In the Fall of 2004, the voters of Maricopa County recognized the impending growth and transportation challenges that will come to the region over the next few decades and approved Proposition 400, a balanced regional transportation plan that included additional freeway construction, road improvements, additional buses and additional light rail service. The voters also recognized a future need for commuter rail and provided money to study the feasibility of this transportation mode for a continuously growing region.
Maricopa Association of Governments (MAG) initiated a Commuter Rail Strategic Planning effort for the entire MAG Region in order to define the requirements and steps required for Maricopa and northern Pinal Counties to plan for and potentially implement commuter rail service. The one-year planning and stakeholder coordination process commenced in February 2007 and began with the formation of a Commuter Rail Stakeholders Group (CRSG), which provided comment on, and help shaped, major policy recommendations for implementing commuter rail in the study area. The CRSG consisted of public and private agencies and entities with interest in determining how to implement Commuter Rail services in the region.
From the Commuter Rail Strategic Plan in 2009 came a dedicated group of stakeholders from across the region that provided impetus to further develop efforts to bring commuter rail to the region. Accordingly, MAG commissioned three additional planning studies: Systems Study, Grand Avenue Corridor Study and Yuma West Corridor Study. These three studies were completed in Spring 2010.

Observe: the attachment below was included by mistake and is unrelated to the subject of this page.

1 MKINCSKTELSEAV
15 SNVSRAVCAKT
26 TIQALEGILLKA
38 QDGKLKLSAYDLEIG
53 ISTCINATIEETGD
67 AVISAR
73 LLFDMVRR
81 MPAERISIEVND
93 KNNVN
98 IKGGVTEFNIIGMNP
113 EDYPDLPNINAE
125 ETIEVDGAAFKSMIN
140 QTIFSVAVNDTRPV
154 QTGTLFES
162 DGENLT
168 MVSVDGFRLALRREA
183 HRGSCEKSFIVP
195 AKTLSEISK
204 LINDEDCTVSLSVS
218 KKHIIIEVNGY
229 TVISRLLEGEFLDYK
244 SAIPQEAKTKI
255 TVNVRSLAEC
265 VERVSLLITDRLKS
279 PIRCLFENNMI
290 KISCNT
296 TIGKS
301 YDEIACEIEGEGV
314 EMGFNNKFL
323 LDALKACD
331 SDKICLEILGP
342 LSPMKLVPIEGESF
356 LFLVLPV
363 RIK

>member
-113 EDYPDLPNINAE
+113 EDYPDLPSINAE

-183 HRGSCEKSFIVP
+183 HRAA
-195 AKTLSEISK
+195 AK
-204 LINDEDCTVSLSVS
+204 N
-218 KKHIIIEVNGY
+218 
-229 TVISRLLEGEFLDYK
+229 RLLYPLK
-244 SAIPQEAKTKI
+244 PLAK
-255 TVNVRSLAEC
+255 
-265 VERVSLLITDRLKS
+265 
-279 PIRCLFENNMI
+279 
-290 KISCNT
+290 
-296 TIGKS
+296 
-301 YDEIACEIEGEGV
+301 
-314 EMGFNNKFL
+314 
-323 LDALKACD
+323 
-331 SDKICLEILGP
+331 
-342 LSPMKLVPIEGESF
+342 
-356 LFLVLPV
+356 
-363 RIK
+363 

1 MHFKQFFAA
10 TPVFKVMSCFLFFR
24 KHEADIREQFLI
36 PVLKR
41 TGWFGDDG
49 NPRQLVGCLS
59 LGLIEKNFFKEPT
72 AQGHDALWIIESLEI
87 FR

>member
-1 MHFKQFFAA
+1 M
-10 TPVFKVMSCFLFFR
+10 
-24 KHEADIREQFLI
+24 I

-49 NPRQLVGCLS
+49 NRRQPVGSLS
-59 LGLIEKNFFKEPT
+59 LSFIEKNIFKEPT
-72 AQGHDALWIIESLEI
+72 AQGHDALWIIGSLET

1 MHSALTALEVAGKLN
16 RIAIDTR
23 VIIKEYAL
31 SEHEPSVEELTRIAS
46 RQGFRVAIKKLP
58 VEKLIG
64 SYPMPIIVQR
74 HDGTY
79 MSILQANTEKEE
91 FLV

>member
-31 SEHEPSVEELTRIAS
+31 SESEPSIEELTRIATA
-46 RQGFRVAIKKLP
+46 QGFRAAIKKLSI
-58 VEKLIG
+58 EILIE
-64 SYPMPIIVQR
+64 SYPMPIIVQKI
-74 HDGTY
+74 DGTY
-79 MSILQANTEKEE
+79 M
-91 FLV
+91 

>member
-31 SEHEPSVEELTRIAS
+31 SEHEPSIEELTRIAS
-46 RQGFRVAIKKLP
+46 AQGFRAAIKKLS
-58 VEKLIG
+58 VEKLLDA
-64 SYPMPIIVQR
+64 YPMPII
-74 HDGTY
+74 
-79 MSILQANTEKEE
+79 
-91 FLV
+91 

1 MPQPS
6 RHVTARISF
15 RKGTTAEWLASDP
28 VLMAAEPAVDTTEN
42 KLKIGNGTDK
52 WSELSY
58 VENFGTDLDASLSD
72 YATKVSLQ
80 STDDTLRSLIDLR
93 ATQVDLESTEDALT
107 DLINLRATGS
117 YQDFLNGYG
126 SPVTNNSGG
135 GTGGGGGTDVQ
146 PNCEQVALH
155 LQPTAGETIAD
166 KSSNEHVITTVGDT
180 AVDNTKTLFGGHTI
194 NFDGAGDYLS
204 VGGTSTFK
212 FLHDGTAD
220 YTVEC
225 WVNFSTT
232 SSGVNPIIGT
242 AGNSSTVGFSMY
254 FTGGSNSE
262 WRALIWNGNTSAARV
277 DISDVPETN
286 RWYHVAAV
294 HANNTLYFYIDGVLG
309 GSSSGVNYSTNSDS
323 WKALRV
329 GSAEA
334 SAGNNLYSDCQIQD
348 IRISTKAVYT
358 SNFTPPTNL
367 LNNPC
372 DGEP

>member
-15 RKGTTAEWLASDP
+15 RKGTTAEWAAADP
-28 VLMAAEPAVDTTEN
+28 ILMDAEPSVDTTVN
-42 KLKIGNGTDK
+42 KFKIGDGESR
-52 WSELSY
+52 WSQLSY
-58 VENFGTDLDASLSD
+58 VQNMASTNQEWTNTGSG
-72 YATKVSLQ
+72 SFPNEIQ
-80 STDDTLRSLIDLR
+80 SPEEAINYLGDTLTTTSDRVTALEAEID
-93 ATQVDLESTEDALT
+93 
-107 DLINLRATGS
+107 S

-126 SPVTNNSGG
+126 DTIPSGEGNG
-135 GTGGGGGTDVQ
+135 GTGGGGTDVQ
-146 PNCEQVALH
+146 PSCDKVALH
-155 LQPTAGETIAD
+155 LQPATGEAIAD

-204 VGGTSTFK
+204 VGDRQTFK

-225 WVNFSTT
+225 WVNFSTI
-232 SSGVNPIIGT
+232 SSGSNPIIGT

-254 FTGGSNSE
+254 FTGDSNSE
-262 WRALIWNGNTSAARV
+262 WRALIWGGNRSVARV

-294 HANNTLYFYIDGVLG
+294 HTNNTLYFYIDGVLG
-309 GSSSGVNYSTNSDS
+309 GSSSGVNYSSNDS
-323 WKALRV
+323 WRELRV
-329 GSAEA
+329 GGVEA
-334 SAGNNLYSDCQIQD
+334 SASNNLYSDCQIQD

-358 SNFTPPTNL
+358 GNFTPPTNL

In 2016-17, MAG is managing in the Regional Commuter Rail System Study Update. The purpose of the study is to revise the data included in the original MAG 2010 Commuter Rail System Study, specifically new regional socioeconomic forecasts, revised ridership, cost estimates, corridor rankings, and information from other relevant passenger rail studies and technical content. Governance and indemnity/liability issues related to passenger rail implementation will also be studied, as these elements must be addressed prior to any agreement between the owner railroads and the eventual commuter rail governing/operating agency. Increased mobility to jobs, housing alternatives, and connectivity to downtowns, airports and entertainment centers, travel and tourism options, and traffic mitigation will also be evaluated. The results of the study will inform long-range high-capacity transit investments to support mobility throughout the region.